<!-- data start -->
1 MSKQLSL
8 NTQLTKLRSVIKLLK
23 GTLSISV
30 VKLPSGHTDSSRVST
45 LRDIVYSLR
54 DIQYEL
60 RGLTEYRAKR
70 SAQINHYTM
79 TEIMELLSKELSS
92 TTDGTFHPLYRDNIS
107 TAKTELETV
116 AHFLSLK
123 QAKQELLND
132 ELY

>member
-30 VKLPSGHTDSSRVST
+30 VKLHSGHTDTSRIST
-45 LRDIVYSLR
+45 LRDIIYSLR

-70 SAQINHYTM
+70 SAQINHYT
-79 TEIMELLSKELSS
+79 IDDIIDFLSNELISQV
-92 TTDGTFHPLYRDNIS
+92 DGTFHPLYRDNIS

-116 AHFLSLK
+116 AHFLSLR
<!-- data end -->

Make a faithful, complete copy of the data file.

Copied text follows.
1 MSKQLSL
8 NTQLTKLRSVIKLLK
23 GTLSISV
30 VKLPSGHTDSSRVST
45 LRDIVYSLR
54 DIQYEL
60 RGLTEYRAKR
70 SAQINHYTM
79 TEIMELLSKELSS
92 TTDGTFHPLYRDNIS
107 TAKTELETV
116 AHFLSLK
123 QAKQELLND
132 ELY

>member
-30 VKLPSGHTDSSRVST
+30 VKLHSGHTDTSRIST
-45 LRDIVYSLR
+45 LRDIIYSLR

-70 SAQINHYTM
+70 SAQINHYT
-79 TEIMELLSKELSS
+79 IDDIIDFLSNELISQV
-92 TTDGTFHPLYRDNIS
+92 DGTFHPLYRDNIS

-116 AHFLSLK
+116 AHFLSLR